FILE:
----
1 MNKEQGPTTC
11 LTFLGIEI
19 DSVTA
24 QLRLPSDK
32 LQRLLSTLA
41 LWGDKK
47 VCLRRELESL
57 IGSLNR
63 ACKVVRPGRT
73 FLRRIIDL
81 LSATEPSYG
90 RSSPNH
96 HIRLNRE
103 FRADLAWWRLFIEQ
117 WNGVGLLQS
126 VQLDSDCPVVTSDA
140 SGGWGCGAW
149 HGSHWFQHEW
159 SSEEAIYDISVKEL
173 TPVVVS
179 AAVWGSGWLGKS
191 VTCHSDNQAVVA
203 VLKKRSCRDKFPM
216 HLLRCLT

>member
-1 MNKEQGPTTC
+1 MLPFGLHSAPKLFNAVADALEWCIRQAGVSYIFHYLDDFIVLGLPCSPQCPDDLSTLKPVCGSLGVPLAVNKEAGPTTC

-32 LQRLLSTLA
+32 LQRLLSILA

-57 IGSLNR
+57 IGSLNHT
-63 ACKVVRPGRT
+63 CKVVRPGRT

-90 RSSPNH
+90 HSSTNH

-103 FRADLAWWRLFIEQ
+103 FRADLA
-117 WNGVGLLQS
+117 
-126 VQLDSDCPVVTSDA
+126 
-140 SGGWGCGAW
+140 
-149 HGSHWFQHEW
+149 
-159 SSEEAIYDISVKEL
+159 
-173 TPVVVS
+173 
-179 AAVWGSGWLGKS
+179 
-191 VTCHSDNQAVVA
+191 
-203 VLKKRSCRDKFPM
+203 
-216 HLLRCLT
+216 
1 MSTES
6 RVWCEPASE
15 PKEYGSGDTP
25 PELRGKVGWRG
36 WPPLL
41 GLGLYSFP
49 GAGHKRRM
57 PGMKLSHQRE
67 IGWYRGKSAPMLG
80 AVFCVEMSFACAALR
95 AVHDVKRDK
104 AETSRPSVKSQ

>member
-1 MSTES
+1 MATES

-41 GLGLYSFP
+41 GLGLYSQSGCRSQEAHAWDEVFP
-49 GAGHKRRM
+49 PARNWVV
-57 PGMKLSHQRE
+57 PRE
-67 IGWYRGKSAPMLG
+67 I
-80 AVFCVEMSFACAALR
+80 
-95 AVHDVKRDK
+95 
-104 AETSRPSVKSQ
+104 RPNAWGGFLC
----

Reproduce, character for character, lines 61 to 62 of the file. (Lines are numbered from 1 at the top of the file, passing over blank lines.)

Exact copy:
25 PELRGKVGWRG
36 WPPLL